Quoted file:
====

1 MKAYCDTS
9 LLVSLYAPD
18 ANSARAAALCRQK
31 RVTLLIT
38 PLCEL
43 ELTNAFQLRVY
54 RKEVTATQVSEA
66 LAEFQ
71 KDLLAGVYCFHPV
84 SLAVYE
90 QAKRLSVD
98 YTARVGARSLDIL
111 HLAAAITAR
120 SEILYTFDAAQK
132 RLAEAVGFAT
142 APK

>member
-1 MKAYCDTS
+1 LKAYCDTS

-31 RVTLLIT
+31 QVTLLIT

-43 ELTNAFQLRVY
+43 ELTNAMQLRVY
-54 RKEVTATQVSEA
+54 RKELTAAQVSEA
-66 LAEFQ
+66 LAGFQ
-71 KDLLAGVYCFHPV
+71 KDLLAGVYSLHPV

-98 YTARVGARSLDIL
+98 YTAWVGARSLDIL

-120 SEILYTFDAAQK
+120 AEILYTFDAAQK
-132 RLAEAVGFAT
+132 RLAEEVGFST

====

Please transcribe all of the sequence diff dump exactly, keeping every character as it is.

1 MKAYCDTS
9 LLVSLYAPD
18 ANSARAAALCRQK
31 RVTLLIT
38 PLCEL
43 ELTNAFQLRVY
54 RKEVTATQVSEA
66 LAEFQ
71 KDLLAGVYCFHPV
84 SLAVYE
90 QAKRLSVD
98 YTARVGARSLDIL
111 HLAAAITAR
120 SEILYTFDAAQK
132 RLAEAVGFAT
142 APK

>member
-1 MKAYCDTS
+1 LKAYCDTS

-31 RVTLLIT
+31 QVTLLIT

-43 ELTNAFQLRVY
+43 ELTNAMQLRVY
-54 RKEVTATQVSEA
+54 RKELTAAQVSEA
-66 LAEFQ
+66 LAGFQ
-71 KDLLAGVYCFHPV
+71 KDLLAGVYSLHPV

-98 YTARVGARSLDIL
+98 YTAWVGARSLDIL

-120 SEILYTFDAAQK
+120 AEILYTFDAAQK
-132 RLAEAVGFAT
+132 RLAEEVGFST